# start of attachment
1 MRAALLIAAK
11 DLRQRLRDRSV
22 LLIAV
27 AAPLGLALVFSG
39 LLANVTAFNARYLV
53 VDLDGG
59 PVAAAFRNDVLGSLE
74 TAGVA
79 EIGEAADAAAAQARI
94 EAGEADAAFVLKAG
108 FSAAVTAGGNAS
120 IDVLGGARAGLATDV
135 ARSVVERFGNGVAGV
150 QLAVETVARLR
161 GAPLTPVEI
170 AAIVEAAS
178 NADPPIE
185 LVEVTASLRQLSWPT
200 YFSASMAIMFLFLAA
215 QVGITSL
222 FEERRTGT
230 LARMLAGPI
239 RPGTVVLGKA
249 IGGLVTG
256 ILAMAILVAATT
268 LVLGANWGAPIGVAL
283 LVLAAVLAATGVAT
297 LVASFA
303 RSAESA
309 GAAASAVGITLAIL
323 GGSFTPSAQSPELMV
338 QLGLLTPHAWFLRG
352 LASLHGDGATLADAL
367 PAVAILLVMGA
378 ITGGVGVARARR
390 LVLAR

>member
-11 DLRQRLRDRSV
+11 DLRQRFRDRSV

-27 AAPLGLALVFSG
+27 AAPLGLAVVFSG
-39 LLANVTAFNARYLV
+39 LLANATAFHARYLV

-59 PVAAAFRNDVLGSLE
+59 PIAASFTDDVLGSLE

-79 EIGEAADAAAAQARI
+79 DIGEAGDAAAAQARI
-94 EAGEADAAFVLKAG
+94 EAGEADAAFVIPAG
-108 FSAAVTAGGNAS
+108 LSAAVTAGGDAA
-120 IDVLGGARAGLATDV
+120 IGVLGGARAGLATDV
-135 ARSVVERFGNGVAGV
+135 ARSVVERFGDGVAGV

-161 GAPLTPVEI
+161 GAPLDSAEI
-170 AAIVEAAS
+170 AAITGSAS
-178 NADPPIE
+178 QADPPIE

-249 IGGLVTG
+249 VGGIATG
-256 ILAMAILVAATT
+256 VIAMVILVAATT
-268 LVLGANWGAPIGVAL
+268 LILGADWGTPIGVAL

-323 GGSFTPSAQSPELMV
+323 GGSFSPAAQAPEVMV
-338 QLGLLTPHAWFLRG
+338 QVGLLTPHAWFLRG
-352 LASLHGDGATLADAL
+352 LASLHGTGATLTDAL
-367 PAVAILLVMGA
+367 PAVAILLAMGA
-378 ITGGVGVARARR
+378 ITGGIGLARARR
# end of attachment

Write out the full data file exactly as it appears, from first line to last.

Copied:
1 MRAALLIAAK
11 DLRQRLRDRSV
22 LLIAV
27 AAPLGLALVFSG
39 LLANVTAFNARYLV
53 VDLDGG
59 PVAAAFRNDVLGSLE
74 TAGVA
79 EIGEAADAAAAQARI
94 EAGEADAAFVLKAG
108 FSAAVTAGGNAS
120 IDVLGGARAGLATDV
135 ARSVVERFGNGVAGV
150 QLAVETVARLR
161 GAPLTPVEI
170 AAIVEAAS
178 NADPPIE
185 LVEVTASLRQLSWPT
200 YFSASMAIMFLFLAA
215 QVGITSL
222 FEERRTGT
230 LARMLAGPI
239 RPGTVVLGKA
249 IGGLVTG
256 ILAMAILVAATT
268 LVLGANWGAPIGVAL
283 LVLAAVLAATGVAT
297 LVASFA
303 RSAESA
309 GAAASAVGITLAIL
323 GGSFTPSAQSPELMV
338 QLGLLTPHAWFLRG
352 LASLHGDGATLADAL
367 PAVAILLVMGA
378 ITGGVGVARARR
390 LVLAR

>member
-11 DLRQRLRDRSV
+11 DLRQRFRDRSV

-27 AAPLGLALVFSG
+27 AAPLGLAVVFSG
-39 LLANVTAFNARYLV
+39 LLANATAFHARYLV

-59 PVAAAFRNDVLGSLE
+59 PIAASFTDDVLGSLE

-79 EIGEAADAAAAQARI
+79 DIGEAGDAAAAQARI
-94 EAGEADAAFVLKAG
+94 EAGEADAAFVIPAG
-108 FSAAVTAGGNAS
+108 LSAAVTAGGDAA
-120 IDVLGGARAGLATDV
+120 IGVLGGARAGLATDV
-135 ARSVVERFGNGVAGV
+135 ARSVVERFGDGVAGV

-161 GAPLTPVEI
+161 GAPLDSAEI
-170 AAIVEAAS
+170 AAITGSAS
-178 NADPPIE
+178 QADPPIE

-249 IGGLVTG
+249 VGGIATG
-256 ILAMAILVAATT
+256 VIAMVILVAATT
-268 LVLGANWGAPIGVAL
+268 LILGADWGTPIGVAL

-323 GGSFTPSAQSPELMV
+323 GGSFSPAAQAPEVMV
-338 QLGLLTPHAWFLRG
+338 QVGLLTPHAWFLRG
-352 LASLHGDGATLADAL
+352 LASLHGTGATLTDAL
-367 PAVAILLVMGA
+367 PAVAILLAMGA
-378 ITGGVGVARARR
+378 ITGGIGLARARR